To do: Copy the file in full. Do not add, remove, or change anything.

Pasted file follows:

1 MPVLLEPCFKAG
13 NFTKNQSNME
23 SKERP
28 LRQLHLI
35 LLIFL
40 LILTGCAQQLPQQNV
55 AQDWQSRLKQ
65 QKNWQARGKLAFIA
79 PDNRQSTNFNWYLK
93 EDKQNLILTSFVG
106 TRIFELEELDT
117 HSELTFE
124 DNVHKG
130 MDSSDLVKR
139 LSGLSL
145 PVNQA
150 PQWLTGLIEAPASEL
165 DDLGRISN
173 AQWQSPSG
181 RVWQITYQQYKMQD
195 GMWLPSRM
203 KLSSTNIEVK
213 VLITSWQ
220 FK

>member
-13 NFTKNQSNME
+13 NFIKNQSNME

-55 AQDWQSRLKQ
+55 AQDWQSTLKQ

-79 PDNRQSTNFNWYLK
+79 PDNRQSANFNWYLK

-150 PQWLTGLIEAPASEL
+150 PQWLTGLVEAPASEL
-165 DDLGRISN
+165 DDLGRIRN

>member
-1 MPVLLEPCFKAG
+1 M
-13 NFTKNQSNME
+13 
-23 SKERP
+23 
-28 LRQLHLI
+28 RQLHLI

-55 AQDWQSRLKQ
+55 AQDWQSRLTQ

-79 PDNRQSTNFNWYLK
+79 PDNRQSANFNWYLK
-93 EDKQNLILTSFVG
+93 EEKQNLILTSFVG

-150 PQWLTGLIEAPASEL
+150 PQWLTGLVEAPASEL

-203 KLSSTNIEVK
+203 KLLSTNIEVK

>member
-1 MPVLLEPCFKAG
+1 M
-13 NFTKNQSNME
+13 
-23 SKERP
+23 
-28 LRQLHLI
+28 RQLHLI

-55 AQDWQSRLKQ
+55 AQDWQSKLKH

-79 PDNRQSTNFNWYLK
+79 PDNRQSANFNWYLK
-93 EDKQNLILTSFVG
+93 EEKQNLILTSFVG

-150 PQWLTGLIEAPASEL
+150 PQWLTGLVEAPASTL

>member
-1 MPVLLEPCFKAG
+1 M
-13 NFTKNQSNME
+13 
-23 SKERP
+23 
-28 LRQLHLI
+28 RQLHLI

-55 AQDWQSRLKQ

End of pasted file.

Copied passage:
1 MPVLLEPCFKAG
13 NFTKNQSNME
23 SKERP
28 LRQLHLI
35 LLIFL
40 LILTGCAQQLPQQNV
55 AQDWQSRLKQ
65 QKNWQARGKLAFIA
79 PDNRQSTNFNWYLK
93 EDKQNLILTSFVG
106 TRIFELEELDT
117 HSELTFE
124 DNVHKG
130 MDSSDLVKR
139 LSGLSL
145 PVNQA
150 PQWLTGLIEAPASEL
165 DDLGRISN
173 AQWQSPSG
181 RVWQITYQQYKMQD
195 GMWLPSRM
203 KLSSTNIEVK
213 VLITSWQ
220 FK

>member
-13 NFTKNQSNME
+13 NFIKNQSNME

-55 AQDWQSRLKQ
+55 AQDWQSTLKQ

-79 PDNRQSTNFNWYLK
+79 PDNRQSANFNWYLK

-150 PQWLTGLIEAPASEL
+150 PQWLTGLVEAPASEL
-165 DDLGRISN
+165 DDLGRIRN

>member
-1 MPVLLEPCFKAG
+1 M
-13 NFTKNQSNME
+13 
-23 SKERP
+23 
-28 LRQLHLI
+28 RQLHLI

-55 AQDWQSRLKQ
+55 AQDWQSRLTQ

-79 PDNRQSTNFNWYLK
+79 PDNRQSANFNWYLK
-93 EDKQNLILTSFVG
+93 EEKQNLILTSFVG

-150 PQWLTGLIEAPASEL
+150 PQWLTGLVEAPASEL

-203 KLSSTNIEVK
+203 KLLSTNIEVK

>member
-1 MPVLLEPCFKAG
+1 M
-13 NFTKNQSNME
+13 
-23 SKERP
+23 
-28 LRQLHLI
+28 RQLHLI

-55 AQDWQSRLKQ
+55 AQDWQSKLKH

-79 PDNRQSTNFNWYLK
+79 PDNRQSANFNWYLK
-93 EDKQNLILTSFVG
+93 EEKQNLILTSFVG

-150 PQWLTGLIEAPASEL
+150 PQWLTGLVEAPASTL

>member
-1 MPVLLEPCFKAG
+1 M
-13 NFTKNQSNME
+13 
-23 SKERP
+23 
-28 LRQLHLI
+28 RQLHLI

-55 AQDWQSRLKQ